Schenker: This is exactly the point that I have always made. I found this out in the early days. In 1975, we played in Belgium and Uli wants to know how his guitar sounds from the crowd. He says, “Can you play a little bit on my guitar?” So I play the guitar and the bass player says, “Hey! It sounds like you’re playing a Flying V!” It’s the hands that make the sounds. I don’t care about the technical stuff. What’s important to me is the attitude, the drive, and the feeling.

The lead tone on “Raised on Rock” is a big, wide sound. Are you doubling that in octaves?

Jabs: Yes. It’s doubled in octaves but you hear the octaves very little. That’s one of my Explorers, the white one with black stripes. It has a very full tone. I like the sound of doubled leads. The solo in “Rock You Like a Hurricane” was doubled, and all of the harmony intros are doubled too, so that’s four tracks. I remember winning a steak from Dieter Dirks, the producer, because it was like three minutes to 8:00, and if we finished the double of the solo by 8:00, he would buy me a steak. It was the time of no digital recording, no editing. It had to be played perfectly start to finish. So I went for it, and I made it.

How come you aren’t playing any pre-Lovedrive tunes on this tour?

Schenker: In Europe, we play “We’ll Burn the Sky” and “In Trance,” but in America, the real breakthrough was with Lovedrive and then Animal Magnetism, Blackout, and Love at FirstSting, so we concentrate on those albums. We did some research on our website asking the American fans what they wanted to hear. That’s how we came up with this setlist, but you can’t please everybody.

Jabs: We haven’t brought the old members to the U.S. yet, like Uli Jon Roth, Michael Schenker, and Herman Rarebell. We’ve done gigs where we played five songs with Michael, five songs with Uli, maybe three songs with Herman, so it’s like the full history show, which would be appropriate for the end of a farewell tour. So we’re saving the moment for a bigger event coming up later.

So you think it’s possible that you’ll do shows with Uli and Michael and go deep into your catalog?

Jabs: Absolutely.

Your rhythms always have this incredible sense of the pocket. Can you describe what it feels like when you’re locked in the groove and also what it feels like if the groove is not happening and you’re fighting it?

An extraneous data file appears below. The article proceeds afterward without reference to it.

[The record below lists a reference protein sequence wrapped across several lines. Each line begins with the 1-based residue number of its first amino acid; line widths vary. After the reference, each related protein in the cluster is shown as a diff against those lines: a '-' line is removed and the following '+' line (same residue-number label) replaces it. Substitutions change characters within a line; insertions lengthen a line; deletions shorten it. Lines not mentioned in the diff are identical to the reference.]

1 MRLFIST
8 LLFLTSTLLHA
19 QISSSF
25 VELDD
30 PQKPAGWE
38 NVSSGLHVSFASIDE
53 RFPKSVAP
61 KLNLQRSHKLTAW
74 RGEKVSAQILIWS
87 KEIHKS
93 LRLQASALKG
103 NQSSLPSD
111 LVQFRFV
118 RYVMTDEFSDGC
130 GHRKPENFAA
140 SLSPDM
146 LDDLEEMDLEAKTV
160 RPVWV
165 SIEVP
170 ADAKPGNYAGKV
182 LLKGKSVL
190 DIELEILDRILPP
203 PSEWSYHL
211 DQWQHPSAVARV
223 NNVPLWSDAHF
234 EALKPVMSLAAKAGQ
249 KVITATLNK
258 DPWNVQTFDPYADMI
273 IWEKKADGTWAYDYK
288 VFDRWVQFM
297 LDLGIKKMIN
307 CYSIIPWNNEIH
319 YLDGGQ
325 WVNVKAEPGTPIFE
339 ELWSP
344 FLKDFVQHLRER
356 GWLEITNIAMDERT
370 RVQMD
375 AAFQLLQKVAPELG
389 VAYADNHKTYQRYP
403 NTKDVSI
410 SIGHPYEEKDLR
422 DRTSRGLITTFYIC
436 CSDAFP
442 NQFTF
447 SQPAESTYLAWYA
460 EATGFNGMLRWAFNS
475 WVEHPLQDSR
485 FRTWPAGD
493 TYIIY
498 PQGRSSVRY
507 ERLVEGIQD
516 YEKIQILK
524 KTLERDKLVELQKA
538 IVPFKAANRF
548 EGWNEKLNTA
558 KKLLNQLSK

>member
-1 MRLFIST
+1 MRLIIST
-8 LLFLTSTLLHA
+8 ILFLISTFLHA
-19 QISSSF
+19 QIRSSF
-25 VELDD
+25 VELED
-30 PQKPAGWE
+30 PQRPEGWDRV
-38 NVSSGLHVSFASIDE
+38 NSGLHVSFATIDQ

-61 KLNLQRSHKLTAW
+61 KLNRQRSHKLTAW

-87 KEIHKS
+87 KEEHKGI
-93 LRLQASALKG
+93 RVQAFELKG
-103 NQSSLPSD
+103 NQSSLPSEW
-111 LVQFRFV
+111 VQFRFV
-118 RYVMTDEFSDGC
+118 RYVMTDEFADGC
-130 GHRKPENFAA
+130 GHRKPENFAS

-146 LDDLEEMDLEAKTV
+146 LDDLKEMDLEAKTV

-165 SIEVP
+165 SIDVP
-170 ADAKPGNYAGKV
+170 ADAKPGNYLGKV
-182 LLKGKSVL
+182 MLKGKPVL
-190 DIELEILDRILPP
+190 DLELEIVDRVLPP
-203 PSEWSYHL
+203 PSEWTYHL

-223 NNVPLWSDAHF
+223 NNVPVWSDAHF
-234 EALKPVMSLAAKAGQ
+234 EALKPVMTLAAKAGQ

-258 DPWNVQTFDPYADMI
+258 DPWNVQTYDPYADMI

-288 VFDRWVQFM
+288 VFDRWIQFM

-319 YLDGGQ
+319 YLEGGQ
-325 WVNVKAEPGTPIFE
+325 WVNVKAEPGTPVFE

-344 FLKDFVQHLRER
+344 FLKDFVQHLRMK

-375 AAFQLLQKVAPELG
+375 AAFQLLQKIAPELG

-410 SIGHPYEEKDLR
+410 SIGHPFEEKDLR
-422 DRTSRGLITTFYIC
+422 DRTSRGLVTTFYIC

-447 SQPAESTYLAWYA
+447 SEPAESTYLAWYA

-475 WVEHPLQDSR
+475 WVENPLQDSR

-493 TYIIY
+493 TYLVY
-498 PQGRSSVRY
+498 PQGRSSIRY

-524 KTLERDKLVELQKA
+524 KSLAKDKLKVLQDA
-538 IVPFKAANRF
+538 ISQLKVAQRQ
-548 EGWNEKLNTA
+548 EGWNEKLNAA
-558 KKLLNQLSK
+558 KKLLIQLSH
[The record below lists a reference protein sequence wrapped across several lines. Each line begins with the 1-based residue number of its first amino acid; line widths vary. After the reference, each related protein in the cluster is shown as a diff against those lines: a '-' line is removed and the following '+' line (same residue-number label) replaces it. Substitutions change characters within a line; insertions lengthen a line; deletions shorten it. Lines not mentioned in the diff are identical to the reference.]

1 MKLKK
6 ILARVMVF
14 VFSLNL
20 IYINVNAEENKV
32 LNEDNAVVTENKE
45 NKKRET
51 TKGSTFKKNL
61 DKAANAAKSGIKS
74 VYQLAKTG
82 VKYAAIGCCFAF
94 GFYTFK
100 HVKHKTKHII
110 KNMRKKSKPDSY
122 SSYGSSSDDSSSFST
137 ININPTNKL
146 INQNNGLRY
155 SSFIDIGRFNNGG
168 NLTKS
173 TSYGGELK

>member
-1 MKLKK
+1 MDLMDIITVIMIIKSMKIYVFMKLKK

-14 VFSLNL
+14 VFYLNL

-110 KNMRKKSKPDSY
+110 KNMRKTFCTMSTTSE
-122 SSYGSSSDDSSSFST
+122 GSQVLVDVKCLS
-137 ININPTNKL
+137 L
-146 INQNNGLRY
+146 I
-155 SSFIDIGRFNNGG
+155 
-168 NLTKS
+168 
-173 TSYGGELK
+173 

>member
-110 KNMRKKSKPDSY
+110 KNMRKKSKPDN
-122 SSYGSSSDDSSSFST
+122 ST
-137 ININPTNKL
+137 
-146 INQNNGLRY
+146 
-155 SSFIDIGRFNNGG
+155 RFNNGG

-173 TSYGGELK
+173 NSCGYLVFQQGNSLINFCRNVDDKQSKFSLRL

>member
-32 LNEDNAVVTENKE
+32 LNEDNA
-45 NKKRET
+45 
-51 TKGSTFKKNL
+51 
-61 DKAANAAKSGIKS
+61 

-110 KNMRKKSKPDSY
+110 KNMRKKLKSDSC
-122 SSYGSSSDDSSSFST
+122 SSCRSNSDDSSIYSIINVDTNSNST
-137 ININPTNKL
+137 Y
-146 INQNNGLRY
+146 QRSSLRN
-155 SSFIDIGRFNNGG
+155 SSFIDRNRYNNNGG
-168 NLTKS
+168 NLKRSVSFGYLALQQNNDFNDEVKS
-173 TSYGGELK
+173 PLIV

Schenker: I remember in the early days, when we were looking for a new drummer. When the drummer was in the groove, I was always smiling. When something is in the pocket, it drives me. It gives me an outstanding power, like I’m surfing on a wave. When the groove isn’t right, I feel lost a little bit. It’s very hard work and it’s somehow not fun anymore. I remember in the Blackout tour in ’82 we tried 15 different lighting designers. Why? While on stage, I felt that the lighting designers were either too slow or not on rhythm. There was one guy where I thought, “That’s great.” It was Roy Bennett, the lighting designer for Prince. Whatever he did let me get back into the groove instantly.

Any idea what you’ll do when this tour is over?

Jabs: I don’t want to make plans now. It is too early. If I start making plans, that means I’m occupying myself with that thought when I really should concentrate on what I’m doing right now. What I do after this tour will be music related, but aside from that I’m not sure. I have to find out what I would really love to do. I don’t want to go into the studio and put out a solo album just because I’ve never done one. I would only want to do that if the music is so good that it’s worth it. And if it’s never good enough, then I will not do it. It’s an interesting period in my life. I was so young when I joined the Scorpions. I had gone to school at a university for two and a half years and then I immediately joined this band. I’ve been so busy since then that I’ve never had time off. So I’m really looking forward to having an open vision of what I want to do. Whatever it is, I will love it.

Schenker: It will be good to do something else. I might do a Schenker Brothers album with Michael. We have 500 hours of Scorpions film, we have the back catalog— there is plenty to do. Right now the tour is the most important thing and it’s going great. This is how we want to be remembered. We never wanted to give 100 percent. We want to give 150 percent. That’s how you create a vibe that really gives people chills. The magic comes when four or five people are playing together—not perfectly, but in a way that is so different that you’re creating something special. That’s what it is. That’s music. Everything else is plastic.